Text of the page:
Editor’s Note: This continues an ongoing series published through the Alger Conservation District. The first story is available in the Dec. 9, 2022 edition Happy New Year! If you’re following along from last month, we discussed the importance of Forest Management Plans (FMP’s). FMP’s are an inventory and analysis of what your forest looks like and what species are present. FMP’s can also help identify trees that may be infected by insect or disease and opportunities to improve wildlife habitat and also recommendations to work towards a healthier forest. An FMP is a guidance tool for landowners to follow to assist them in meeting their goals for their properties.
By following the recommendations established in your FMP, you can take steps towards managing your forest in a sustainable manner. If you have an aspen stand of mature size, it may be time to do a harvest to maximize the timber value of that stand. Managing an aspen stand differs greatly from how you would manage a northern hardwoods stand. Aspen trees need full sunlight to thrive, therefore, the most common type of harvest is a clear-cut type of harvest. This harvest would remove the majority of the trees in the stand, with a few patches of trees left behind. This allows new shoots to pop up and thrive. In an effort to remove scotch pine and regenerate an aspen stand on my property, we did a clearcut of existing aspen and scotch pine in the spring of 2022. By September 2022, we had aspen seedlings/saplings that were already over 5 feet tall. In comparison, northern hardwood stands typically have trees that are shade-tolerant and the seedlings do best when they are sheltered by more mature tree canopies for a few years. To sustainably harvest a northern hardwood stand, a logger would only remove a few trees (called single-tree selection or select cut) from the stand based on the recommendations of the plan. Northern hardwoods cannot be sustainably managed if they are over-harvested. Another type of management practice recommended in FMP’s is to complete a harvest to remove insect-infested trees such as spruce trees that have been decimated by spruce budworm, an insect that has infested many spruce trees in Alger County over the last few years.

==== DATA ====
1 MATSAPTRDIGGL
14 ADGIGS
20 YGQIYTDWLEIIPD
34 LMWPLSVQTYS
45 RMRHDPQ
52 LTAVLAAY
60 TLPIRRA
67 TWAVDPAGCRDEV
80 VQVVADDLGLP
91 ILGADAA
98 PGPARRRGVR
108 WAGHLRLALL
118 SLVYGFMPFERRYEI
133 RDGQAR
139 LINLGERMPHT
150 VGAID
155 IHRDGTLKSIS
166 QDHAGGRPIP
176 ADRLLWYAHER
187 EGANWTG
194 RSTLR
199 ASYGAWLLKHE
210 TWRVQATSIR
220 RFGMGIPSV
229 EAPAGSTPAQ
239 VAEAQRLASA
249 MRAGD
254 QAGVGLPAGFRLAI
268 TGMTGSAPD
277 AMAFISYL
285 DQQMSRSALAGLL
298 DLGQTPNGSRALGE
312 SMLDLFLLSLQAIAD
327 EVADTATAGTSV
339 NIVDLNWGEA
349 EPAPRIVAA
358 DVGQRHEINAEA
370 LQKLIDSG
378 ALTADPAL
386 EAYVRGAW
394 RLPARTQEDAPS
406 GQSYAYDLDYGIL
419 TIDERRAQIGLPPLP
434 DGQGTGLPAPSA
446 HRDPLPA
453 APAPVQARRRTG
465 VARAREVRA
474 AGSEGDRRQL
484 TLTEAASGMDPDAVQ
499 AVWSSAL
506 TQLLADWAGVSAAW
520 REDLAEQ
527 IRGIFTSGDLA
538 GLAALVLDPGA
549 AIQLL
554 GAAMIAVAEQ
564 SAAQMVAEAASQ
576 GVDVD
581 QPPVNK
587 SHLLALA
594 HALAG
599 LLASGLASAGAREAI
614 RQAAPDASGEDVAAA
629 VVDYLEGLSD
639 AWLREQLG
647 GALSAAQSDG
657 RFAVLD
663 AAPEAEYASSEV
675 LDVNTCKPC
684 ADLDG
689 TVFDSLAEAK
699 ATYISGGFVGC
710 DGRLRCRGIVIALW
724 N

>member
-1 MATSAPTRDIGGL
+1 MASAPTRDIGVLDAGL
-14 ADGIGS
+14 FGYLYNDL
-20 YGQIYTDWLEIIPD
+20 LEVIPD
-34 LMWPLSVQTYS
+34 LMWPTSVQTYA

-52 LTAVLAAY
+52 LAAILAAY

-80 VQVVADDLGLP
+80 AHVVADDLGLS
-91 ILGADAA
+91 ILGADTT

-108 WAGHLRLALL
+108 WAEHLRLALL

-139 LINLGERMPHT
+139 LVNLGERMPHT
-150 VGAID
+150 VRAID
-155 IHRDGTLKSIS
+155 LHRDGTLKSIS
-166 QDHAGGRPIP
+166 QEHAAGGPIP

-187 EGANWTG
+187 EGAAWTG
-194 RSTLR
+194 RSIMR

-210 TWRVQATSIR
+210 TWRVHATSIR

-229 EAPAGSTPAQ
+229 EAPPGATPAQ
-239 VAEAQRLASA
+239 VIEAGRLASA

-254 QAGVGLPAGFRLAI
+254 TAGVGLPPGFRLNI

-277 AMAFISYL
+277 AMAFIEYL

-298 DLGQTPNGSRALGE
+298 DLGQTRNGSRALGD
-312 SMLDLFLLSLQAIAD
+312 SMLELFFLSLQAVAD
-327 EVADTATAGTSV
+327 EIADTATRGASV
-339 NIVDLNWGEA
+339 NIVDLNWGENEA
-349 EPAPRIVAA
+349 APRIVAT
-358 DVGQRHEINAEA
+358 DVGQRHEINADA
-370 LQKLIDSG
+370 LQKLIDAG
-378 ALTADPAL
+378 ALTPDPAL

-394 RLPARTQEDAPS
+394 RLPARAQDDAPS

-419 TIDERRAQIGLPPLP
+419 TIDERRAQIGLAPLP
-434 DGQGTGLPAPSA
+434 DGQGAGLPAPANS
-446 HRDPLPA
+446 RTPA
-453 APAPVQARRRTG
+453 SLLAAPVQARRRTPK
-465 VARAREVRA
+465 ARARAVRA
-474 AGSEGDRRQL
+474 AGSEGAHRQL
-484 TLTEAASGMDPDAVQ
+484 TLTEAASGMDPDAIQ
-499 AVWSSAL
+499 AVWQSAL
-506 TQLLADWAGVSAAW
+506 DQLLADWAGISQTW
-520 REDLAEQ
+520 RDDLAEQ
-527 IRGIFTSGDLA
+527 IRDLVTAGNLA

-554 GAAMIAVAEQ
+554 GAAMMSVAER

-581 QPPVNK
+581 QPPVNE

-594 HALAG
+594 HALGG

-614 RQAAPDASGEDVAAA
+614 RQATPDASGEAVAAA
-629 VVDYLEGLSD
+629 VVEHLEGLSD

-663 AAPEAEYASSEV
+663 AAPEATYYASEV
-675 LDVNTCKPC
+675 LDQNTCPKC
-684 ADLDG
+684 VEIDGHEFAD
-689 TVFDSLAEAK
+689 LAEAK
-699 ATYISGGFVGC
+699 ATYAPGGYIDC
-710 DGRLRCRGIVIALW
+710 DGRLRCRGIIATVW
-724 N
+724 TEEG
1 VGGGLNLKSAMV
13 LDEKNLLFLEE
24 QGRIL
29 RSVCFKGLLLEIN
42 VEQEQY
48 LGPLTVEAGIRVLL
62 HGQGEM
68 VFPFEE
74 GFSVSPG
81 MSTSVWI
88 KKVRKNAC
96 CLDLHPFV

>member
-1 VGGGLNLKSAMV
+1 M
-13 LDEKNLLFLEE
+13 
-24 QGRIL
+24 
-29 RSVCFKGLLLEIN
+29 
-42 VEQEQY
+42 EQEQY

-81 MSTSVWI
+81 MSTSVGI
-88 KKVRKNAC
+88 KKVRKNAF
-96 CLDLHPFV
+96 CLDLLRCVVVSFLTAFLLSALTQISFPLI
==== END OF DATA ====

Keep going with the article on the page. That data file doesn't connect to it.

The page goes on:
Private landowners can positively influence local wildlife populations by following the recommendations in their FMP to increase wildlife habitat and food sources. These recommendations may include some of the harvesting methods described above. Sustainably harvesting trees can increase wildlife habitat for various wildlife species. Clearcut harvests in aspen stands make new young forests which are more desirable for golden-winged warblers, grouse, woodcock, turkey, and deer. Whereas, single tree harvests in northern hardwood stands maintain much of the canopy but open up just enough to allow sunlight to reach the forest floor which provides excellent opportunities for new tree seedlings to germinate. This maintains the forested habitat preferred by bear, bobcats, thrushes, vireos, woodpeckers etc. Other practices to increase wildlife habitat include adding course woody debris such as more down logs or habitat structures on the forest floor. As down logs begin to break down and decay, they become a home for many insects and fungi species. This then becomes a food source for other wildlife and birds. Finally, FMP’s can make recommendations to improve wildlife habitat or food sources by encouraging landowners to implement planting more diverse mast, seed, nut, or fruit-bearing trees and shrubs.
NRCS offers private landowners free site visits, technical assistance, and conservation programs to help implement the recommendations of FMP’s. Together, we can work towards increasing the sustainability of your forest and improve wildlife habitat. Typically, I am in the Alger Conservation District office on Thursdays if you’d like to make an appointment to meet there or to set up a site visit, contact Kelly Sippl, Soil Conservationist with NRCS at Kelly.Sippl@usda.gov or 906-251-3064.